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Hoping for rehab

What do you say or do when a friend relapses into addiction?

Hoping for rehab

(Luka Lajst/iStock)

I was out with my boyfriend David last week when we both got a call from Joseph (because of sensitive information, I’m not using Joseph’s real name). Since we were busy, we let the calls run to voicemail. But then he texted us: “Please call me urgent.”

David and I looked at each other. Knowing who Joseph was and his background, we knew this had to be something serious. So I quickly called him back: “What’s going on, Joseph?”

I had known something was not right with Joseph for some time. He had last texted me that he felt he had “lost his relationship with God,” that he was still “fighting demons from my past”—namely, his lifelong addiction to crack cocaine. So when I called Joseph back, I prayed it wouldn’t be what I suspected. Joseph crushed that hope when he blurted out, “I’ve relapsed.” My soul sank. 

I first met Joseph last year at a local homeless committee meeting. He was there to share his testimony, and though he was in a room of mostly non-Christians, he straight-out preached the gospel with his story about how God delivered him from drug addiction, sexual abuse, and homelessness. The moment Joseph stood up and told his story, he had captured my eyes, ears, and heart—everyone else’s too. 

This man had lost most of his teeth during decades of drug use. He had a rap sheet of burglaries and robberies, and he had a 50-year-old body that he said had endured multiple rapes during his time in prison. He had calloused feet that once dripped pus from too much walking, and a back that ached from years of sleeping on concrete. But standing in the meeting in front of everyone, Joseph had an authority and charisma that pulled people in.

That night, I knew I had to get to know this extraordinary man, or at least shake his hand. Apparently everyone else had the same idea, because after the committee meeting, people swarmed around him to talk to him. I waited until the crowd dispersed before approaching him.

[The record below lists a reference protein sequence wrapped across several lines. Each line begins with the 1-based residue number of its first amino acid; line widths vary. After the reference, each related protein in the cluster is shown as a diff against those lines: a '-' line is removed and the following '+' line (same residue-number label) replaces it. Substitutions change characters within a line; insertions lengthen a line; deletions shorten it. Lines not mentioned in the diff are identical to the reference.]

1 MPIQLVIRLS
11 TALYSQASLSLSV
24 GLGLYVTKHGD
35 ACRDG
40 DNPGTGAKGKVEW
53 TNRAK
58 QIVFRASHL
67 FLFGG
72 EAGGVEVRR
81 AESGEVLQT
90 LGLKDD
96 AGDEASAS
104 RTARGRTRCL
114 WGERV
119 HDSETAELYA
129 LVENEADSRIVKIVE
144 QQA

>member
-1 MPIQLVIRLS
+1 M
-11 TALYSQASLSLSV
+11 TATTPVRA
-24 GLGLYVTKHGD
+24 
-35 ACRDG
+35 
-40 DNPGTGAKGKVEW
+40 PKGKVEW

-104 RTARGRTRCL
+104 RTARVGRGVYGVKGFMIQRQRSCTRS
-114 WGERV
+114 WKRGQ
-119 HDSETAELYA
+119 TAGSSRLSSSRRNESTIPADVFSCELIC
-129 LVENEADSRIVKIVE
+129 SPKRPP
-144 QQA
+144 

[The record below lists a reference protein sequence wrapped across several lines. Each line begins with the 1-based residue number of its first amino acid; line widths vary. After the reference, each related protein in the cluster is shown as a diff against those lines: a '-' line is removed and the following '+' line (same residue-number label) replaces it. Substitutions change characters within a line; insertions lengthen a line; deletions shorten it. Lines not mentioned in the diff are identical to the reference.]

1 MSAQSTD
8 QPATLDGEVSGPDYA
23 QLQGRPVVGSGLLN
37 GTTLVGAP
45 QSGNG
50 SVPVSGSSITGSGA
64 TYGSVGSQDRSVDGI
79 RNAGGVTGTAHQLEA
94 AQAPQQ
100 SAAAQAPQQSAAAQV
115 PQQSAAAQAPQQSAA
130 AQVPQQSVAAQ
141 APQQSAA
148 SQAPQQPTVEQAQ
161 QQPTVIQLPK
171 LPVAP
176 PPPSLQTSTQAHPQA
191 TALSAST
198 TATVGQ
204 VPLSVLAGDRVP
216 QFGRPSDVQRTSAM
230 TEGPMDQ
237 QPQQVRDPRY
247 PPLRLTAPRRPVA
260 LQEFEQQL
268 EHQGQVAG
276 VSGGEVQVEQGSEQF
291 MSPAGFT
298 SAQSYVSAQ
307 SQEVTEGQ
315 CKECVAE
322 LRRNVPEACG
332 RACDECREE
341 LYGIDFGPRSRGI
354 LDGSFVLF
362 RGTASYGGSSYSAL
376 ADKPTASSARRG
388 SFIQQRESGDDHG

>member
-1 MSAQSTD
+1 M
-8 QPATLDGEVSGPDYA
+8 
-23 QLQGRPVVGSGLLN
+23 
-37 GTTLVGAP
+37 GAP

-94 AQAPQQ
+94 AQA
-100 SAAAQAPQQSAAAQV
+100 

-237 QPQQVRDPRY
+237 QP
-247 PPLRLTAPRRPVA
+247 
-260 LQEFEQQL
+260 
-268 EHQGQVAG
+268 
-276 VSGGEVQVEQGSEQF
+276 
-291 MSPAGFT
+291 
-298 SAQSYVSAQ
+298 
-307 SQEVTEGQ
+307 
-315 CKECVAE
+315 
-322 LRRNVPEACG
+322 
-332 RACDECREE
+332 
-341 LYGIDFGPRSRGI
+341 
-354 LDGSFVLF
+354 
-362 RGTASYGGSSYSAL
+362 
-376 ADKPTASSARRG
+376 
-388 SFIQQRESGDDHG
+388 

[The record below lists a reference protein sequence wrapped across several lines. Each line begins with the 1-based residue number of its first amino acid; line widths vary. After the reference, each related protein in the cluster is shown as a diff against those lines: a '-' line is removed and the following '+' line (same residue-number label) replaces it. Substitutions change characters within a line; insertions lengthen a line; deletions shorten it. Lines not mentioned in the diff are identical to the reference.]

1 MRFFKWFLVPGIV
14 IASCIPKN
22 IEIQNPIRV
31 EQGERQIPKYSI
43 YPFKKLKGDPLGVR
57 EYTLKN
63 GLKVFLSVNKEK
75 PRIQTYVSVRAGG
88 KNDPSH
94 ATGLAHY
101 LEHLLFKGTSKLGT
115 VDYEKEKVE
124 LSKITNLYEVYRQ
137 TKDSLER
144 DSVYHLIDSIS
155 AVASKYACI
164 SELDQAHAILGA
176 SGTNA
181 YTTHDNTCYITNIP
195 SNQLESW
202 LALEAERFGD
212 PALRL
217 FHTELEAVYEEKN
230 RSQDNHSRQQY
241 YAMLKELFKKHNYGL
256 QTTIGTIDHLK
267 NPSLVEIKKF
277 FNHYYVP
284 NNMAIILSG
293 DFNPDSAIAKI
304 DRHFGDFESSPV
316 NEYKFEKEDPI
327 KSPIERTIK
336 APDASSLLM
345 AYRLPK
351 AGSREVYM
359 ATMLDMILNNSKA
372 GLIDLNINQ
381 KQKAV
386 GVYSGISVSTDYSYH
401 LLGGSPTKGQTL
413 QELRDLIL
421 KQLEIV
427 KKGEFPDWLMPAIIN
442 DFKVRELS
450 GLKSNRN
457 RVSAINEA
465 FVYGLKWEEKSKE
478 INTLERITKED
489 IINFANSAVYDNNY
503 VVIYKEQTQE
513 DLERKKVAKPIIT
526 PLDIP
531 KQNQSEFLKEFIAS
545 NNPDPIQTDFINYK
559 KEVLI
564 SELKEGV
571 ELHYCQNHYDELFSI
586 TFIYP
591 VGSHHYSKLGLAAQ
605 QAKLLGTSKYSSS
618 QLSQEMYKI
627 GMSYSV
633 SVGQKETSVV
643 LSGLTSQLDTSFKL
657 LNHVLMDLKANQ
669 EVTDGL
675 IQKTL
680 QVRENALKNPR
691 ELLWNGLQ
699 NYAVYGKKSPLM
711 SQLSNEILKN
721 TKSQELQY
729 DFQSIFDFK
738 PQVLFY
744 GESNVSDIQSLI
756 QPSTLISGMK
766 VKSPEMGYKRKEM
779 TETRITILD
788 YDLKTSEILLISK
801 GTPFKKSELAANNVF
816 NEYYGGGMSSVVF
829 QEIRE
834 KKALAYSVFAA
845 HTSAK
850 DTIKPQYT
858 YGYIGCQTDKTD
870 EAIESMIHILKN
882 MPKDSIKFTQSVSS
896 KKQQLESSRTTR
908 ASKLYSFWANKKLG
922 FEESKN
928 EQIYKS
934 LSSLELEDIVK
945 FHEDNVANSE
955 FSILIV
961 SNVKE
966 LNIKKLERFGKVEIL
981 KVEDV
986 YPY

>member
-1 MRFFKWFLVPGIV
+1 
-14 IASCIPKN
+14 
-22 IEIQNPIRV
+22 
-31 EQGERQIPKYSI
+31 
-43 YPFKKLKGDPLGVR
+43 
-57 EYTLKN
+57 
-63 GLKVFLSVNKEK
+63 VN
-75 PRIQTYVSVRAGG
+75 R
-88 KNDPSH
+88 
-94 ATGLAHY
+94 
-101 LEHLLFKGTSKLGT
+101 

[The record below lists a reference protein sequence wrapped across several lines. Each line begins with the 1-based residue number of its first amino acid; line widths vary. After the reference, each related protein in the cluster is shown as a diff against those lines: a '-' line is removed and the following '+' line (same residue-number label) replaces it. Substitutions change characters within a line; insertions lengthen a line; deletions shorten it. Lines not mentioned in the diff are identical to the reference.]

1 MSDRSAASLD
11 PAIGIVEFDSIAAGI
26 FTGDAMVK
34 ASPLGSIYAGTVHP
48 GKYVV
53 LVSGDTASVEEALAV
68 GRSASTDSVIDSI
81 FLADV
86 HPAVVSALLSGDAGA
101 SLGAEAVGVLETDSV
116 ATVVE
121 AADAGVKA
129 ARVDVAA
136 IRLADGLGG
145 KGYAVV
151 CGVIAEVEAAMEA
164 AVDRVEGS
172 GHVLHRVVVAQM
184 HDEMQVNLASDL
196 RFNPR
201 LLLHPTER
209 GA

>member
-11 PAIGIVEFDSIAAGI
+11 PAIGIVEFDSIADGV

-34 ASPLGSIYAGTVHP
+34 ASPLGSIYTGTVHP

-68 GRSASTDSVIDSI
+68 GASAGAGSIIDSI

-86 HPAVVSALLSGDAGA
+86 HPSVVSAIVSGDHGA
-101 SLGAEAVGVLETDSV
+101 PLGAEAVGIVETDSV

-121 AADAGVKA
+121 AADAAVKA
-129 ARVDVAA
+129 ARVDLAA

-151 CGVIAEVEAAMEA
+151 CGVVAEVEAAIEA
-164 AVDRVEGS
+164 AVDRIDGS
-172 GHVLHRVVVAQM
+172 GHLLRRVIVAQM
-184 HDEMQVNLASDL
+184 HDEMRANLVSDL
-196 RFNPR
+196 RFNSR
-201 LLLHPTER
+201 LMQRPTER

“Hi, I’m Sophia. I’m a reporter for World Magazine …” I began, reaching out a hand to shake his. Instead, he opened his arms wide and drew me into a snug hug. Joseph is a tall man, so being hugged by him means my feet were dangling by his ankles for a few seconds. He then told me that he’d spotted me earlier from the corner of his eye—and instantly his spirit knew that he had found a fellow sister in Christ. I knew then that journalism was just an excuse—I wanted to be his friend.

Since then, Joseph and I have hung out numerous times. He took me on a walking tour of his old hood, where he used to grovel at the feet of drug dealers, begging for a hit. We’ve had coffee and pancakes at his favorite Denny’s, where I gaped and giggled as he drowned his pancakes in a puddle of syrup. David and I took him out to watch The Fate of the Furious, Spider-Man: Homecoming, and Wonder Woman. I still remember his guffaws and thunderlike hand claps as we watched those movies, and the wetness of his brown eyes as he said, “It’s been 20 years since I’ve last been to a movie theater.” Last April, I had celebrated his first sober anniversary by baking him an “extra, extra deep chocolaty-chocolate” cake, as he described it. 

Now, a mere two months before his second-year sober anniversary, Joseph had slipped, and he was panicking. “I need help,” he told us on the phone that night. “Can we meet?”